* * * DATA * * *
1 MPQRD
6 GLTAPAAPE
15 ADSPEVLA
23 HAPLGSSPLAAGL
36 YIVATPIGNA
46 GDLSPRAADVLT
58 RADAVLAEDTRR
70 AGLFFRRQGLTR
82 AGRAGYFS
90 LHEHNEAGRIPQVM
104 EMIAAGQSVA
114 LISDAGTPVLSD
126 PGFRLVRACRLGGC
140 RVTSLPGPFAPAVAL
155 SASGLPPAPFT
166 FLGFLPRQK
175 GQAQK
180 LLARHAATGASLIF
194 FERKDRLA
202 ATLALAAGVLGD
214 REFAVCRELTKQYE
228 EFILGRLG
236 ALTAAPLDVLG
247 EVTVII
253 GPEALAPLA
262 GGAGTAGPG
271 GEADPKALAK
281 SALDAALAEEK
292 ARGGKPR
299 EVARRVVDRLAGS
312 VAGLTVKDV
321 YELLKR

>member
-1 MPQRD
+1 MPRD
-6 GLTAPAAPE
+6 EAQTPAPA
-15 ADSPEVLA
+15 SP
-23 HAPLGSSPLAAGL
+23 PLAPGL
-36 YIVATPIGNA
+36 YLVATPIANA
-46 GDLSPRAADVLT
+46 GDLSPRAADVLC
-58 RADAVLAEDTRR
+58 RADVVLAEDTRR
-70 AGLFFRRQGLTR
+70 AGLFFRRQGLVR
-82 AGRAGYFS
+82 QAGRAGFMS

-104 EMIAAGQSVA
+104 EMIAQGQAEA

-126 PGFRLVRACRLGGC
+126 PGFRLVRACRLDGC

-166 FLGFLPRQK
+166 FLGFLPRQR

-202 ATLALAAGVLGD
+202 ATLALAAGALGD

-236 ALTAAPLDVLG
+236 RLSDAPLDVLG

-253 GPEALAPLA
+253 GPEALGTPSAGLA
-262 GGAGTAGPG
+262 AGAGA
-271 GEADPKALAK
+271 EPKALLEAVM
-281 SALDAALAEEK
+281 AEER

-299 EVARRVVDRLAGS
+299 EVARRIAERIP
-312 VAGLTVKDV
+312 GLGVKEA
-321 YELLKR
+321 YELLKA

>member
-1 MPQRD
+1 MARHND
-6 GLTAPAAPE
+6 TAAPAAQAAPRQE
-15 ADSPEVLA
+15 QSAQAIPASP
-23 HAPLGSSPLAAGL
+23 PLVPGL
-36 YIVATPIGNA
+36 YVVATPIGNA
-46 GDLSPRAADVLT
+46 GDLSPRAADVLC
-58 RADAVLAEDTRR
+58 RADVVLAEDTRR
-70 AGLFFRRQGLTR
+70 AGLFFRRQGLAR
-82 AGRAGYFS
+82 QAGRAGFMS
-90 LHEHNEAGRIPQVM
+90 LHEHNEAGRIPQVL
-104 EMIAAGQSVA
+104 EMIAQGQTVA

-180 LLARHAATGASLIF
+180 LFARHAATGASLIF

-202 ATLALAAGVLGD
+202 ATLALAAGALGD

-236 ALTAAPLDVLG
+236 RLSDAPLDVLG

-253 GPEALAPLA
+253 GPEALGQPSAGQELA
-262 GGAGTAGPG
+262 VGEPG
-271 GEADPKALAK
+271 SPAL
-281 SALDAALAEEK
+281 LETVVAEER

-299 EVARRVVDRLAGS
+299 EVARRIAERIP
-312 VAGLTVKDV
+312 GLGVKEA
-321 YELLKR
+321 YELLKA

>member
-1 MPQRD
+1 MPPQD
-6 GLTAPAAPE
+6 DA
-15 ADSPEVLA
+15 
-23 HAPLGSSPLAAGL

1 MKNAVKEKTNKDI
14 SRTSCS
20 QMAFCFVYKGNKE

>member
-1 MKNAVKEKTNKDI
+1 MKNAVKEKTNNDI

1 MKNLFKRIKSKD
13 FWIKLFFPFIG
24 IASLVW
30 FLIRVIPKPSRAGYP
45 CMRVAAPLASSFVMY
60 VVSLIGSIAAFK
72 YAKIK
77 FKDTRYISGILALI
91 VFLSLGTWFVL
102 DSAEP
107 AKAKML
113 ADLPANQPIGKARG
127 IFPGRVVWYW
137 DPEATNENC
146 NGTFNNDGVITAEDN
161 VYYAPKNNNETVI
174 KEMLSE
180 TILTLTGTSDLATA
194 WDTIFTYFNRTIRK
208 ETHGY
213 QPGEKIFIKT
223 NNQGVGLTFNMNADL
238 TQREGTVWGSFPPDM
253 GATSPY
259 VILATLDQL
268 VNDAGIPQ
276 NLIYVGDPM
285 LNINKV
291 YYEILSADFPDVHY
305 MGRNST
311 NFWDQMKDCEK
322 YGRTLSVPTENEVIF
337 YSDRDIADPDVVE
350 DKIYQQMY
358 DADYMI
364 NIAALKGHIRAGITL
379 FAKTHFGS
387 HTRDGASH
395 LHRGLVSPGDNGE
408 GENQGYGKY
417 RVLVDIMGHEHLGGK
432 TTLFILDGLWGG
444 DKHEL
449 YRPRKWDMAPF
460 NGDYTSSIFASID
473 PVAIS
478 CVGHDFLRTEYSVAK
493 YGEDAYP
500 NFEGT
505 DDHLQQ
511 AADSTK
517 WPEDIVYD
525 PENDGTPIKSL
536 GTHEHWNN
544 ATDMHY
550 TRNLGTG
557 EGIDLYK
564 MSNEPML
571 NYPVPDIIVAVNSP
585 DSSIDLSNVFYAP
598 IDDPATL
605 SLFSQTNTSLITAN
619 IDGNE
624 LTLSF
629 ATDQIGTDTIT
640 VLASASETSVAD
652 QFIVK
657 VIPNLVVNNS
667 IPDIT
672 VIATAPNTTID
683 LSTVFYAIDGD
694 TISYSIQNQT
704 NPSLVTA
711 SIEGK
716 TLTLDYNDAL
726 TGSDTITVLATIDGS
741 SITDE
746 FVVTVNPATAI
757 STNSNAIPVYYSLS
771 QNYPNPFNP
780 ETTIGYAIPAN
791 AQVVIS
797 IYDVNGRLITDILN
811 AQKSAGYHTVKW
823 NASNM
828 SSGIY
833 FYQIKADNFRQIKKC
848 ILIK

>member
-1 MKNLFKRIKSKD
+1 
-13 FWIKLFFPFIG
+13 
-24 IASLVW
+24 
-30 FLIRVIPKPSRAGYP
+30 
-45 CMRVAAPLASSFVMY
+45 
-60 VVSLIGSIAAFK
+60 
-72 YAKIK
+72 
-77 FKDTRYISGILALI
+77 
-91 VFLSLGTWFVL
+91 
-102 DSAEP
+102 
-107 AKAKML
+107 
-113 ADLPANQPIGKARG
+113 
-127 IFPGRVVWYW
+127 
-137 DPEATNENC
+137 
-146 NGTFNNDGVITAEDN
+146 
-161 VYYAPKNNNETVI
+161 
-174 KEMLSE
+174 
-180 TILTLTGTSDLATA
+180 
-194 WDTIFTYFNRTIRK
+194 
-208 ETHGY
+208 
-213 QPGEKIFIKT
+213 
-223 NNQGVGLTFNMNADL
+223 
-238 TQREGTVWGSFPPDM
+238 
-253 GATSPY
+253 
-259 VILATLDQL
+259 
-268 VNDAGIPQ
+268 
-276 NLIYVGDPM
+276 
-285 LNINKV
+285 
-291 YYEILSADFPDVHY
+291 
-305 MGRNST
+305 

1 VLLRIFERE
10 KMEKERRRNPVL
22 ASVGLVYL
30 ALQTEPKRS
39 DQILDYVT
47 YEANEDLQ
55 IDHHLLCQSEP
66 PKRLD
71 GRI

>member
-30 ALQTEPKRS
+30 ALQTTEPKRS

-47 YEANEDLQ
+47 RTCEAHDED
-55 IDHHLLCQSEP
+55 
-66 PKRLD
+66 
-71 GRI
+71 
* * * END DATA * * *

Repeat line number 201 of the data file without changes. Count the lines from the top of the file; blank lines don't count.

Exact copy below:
667 IPDIT